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  • C-Lab Explorer 1000

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C-Lab Explorer 1000

Atari Editing Software

Digital and analogue technology meet face to face in this editing software for the Oberheim Matrix 1000. Vic Lennard explores the possibilities.


The digital synthesis romance is over, and the warmth of analogue is back, but some of the old beasts can still use a hand from digital technology - patch editors, say.

Envelope Editing


DIGITAL SYNTHS, SAMPLERS, hybrids (D50, M1 and so on) - fads will come and go but the likes of the Minimoog live on. That fat, warm analogue sound will always be in demand no matter what the style of music. Or so it seems.

Oberheim were in on that era too. Their Matrix 12 and Expander were followed by the cheaper, cut-down Matrix 6 and rack-mounted 6R. A unique manner of modulation gave the Matrix family a sound all of their own and the Matrix 1000 continues in the same vein.

The only problem here is that the Matrix 1000 cannot be programmed from its front panel, and so it demands a visual editor if you're to explore it any further than the presets. The Matrix 1000 is basically the same as the Matrix 6, but the differences make it difficult to use a Matrix 6 editor and, to date, the offerings from the software houses have been few and far between.

Unless you've been taking a three-year sabbatical on Mars, you'll probably know that the C-Lab programmers have added a range of visual editors called the Explorer series. Conveniently enough, one of these is for the Matrix 1000.

OVERVIEW



FOR THOSE OF you unfamiliar with the Matrix 1000, it has ten banks of 100 sounds onboard, of which the first two are in RAM so that they can be edited, while the other eight are in ROM and are effectively presets. It does not possess an edit buffer as such, which means that any edits are usually of a permanent nature. Explorer gets around this by designating the last slots in each of the editable banks as "pseudo edit buffers" - a technique used successfully in editors for the Kawai K1, which suffers a similar problem.

Another inconvenience with the Matrix 1000 is the lack of complete compatibility with the Matrix 6. True, it shares the same voice structure but cannot display the names for each sound due to the limited display facilities, and doesn't save the names internally. Consequently it cannot transfer the sound names to a visual editor. And keeping track of the 200 which you can program gets rather awkward. The other difference is that the Matrix 6 can also save 64 "splits" for layering voices, and as Explorer has no facility for the editing of these, I would question the validity of entitling it a "Matrix 6/6R/1000" editor.

Explorer is fully GEM-based (which means that the screens are similar to those found on other C-Lab programs) and can handle up to four banks in memory simultaneously, along with four single sound edit buffers (A,B,C,D). In keeping with other editors, particularly Dr T's, the right-hand mouse button is used to play a virtual keyboard with pitch varying from left to right and velocity from top to bottom. As this right button is also used for decrementing values, the Alternate key on the Atari has to be held down to play the keyboard.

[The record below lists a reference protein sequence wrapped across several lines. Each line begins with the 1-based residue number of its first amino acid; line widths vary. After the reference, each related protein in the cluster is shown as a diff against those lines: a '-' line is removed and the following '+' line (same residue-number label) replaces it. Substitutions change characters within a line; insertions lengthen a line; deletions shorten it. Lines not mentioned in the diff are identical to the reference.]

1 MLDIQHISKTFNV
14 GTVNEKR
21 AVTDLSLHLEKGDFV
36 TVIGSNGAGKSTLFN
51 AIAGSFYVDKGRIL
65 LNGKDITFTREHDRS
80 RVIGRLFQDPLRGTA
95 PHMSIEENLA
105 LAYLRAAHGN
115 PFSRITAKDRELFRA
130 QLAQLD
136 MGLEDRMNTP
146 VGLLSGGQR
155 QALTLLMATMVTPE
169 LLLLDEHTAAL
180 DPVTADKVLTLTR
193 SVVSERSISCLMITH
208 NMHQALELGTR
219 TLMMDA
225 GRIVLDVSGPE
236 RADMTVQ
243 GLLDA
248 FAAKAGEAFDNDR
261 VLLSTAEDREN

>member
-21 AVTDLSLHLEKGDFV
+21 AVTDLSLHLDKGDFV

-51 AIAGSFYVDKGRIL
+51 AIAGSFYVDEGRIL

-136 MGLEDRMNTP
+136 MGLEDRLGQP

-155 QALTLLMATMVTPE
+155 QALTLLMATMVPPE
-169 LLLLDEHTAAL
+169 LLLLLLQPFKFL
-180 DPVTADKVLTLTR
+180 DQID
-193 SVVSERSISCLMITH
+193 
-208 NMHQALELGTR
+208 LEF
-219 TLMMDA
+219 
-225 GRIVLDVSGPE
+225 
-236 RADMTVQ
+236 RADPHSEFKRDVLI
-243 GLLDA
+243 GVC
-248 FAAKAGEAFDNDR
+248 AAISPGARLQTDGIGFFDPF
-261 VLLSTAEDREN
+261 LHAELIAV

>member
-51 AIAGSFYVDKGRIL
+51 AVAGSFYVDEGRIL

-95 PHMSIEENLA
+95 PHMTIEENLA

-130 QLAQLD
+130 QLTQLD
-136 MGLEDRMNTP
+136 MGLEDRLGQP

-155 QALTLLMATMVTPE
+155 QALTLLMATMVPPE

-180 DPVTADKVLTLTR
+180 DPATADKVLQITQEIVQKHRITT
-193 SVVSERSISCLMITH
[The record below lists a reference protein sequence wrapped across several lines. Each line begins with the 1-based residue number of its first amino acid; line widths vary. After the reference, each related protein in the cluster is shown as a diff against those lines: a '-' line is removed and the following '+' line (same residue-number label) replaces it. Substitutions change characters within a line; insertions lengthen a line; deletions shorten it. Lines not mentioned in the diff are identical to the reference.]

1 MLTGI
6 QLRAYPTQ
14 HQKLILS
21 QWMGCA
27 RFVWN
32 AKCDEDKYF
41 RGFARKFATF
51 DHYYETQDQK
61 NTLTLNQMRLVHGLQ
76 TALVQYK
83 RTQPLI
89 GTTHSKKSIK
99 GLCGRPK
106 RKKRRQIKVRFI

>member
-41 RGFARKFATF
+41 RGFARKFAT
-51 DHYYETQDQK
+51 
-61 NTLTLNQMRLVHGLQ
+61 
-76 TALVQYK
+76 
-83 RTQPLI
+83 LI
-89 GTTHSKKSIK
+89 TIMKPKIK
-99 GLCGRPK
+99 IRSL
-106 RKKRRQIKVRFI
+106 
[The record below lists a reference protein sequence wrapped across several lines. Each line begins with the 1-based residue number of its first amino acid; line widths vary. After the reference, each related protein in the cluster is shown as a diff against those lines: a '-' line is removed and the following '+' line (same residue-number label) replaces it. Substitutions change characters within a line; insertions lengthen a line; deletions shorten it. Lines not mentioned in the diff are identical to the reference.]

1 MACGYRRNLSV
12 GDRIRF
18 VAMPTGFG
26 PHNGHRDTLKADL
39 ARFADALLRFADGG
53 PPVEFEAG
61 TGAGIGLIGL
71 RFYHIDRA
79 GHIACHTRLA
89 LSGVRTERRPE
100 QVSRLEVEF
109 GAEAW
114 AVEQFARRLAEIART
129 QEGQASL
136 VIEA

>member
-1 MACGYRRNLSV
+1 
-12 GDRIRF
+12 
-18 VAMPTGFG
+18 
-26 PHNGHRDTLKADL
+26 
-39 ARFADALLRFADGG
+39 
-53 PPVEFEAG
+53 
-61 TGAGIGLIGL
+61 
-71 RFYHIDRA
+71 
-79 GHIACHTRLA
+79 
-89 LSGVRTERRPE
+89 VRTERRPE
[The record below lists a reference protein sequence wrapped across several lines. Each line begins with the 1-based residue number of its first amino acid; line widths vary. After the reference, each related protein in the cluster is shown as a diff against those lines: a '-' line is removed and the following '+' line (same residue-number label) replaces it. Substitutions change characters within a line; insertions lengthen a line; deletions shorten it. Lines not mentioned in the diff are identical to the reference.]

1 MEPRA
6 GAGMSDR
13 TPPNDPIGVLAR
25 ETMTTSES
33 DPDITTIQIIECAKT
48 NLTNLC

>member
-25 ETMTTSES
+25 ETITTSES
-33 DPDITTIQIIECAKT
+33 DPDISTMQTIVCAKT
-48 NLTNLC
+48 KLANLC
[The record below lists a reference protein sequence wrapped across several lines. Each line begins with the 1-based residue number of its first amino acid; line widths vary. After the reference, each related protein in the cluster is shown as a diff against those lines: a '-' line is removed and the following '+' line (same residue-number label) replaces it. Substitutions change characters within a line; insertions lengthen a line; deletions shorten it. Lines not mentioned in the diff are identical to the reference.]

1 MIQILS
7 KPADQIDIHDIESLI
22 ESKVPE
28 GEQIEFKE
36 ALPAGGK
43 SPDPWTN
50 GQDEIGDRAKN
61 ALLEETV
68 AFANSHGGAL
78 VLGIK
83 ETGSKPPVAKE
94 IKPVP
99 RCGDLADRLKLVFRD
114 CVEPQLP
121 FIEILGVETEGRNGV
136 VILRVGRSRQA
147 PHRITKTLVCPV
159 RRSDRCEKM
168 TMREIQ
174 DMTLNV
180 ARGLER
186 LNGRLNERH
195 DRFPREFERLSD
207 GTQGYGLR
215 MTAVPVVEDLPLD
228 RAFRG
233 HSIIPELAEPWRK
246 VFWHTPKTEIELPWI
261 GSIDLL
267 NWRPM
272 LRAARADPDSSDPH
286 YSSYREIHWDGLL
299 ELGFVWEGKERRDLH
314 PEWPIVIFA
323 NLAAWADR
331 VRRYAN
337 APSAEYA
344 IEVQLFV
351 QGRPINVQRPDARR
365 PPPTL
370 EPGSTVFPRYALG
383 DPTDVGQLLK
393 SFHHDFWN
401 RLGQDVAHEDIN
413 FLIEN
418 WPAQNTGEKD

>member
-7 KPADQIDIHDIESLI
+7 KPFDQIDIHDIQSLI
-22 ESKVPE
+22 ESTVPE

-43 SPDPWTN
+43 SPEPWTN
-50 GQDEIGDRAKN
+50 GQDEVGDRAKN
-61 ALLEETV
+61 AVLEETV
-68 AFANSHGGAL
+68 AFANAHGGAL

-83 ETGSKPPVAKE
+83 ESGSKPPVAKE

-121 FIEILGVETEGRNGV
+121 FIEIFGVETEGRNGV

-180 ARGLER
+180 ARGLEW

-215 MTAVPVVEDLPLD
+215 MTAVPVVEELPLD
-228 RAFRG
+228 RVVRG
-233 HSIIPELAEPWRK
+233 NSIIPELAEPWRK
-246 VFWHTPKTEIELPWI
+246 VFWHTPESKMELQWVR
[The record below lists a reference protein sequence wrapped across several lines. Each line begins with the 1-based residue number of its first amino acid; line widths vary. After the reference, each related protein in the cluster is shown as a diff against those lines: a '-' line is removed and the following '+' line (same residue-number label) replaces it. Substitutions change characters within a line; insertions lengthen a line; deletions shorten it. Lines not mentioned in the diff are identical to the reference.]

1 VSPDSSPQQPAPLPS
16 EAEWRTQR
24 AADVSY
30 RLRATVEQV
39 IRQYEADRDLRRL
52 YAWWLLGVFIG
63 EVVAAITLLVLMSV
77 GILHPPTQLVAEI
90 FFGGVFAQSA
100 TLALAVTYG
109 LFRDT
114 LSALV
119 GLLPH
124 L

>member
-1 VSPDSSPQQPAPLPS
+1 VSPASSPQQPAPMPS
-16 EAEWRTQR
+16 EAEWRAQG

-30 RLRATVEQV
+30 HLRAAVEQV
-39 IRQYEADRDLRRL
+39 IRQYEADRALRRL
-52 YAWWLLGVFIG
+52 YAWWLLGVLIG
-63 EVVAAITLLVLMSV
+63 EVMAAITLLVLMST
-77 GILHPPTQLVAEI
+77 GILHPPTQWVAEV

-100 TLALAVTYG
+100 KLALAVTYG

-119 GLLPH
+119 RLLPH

To keep the editor relatively simple, there are only two main pages; Management and Editor.

Matrix Modulation


MANAGEMENT PAGE



ON BOOTING UP, the Management page is the default page and is divided horizontally into four areas. At the top is the standard GEM menu bar and the first two headings of File and Transfer

Options has a selector for two different fonts for the numbers on screen, and a choice of whether a warning box is displayed each time something is about to be over-written. It also has a Tune request for making the Matrix 1000 tune itself (I wish my car had one of those) and Delete Doubles which checks the current bank and removes duplicates. Edit displays the names of the patches held in each of the four edit buffers and Create/Random will be examined in due course.

The next window is for the four banks, or Sets as they are referred to here, and includes the numbers of the patches as transferred from the Matrix 1000. A vertical scroll bar moves through ten patches at a time.

The third window is intended to save us from having to access the GEM menus too often, as it duplicates many of the options. Placing patches into buffers, writing patches to different positions, transferring between Matrix 1000, editor and disk are all possible from here, as is the dumping of sounds into our old friend Dusty Bin. This bin has one advantage over the usual GEM version in that a single click on it regurgitates the last two entries. Are you paying attention Atari? There is also a clipboard for temporary storage of a patch when reorganising banks.

The final strip at the bottom of the page displays the information which is relevant to both this and the Editor page. This strip remains in this position when the latter is accessed and allows access to MIDI channel and on/off for the note output from the right mouse button; Thru on/off so that notes from a real keyboard connected to the MIDI In of the Atari can be merged with any screen edits; current edit buffer in use, immediate access to altering it by randomisation and the page changer.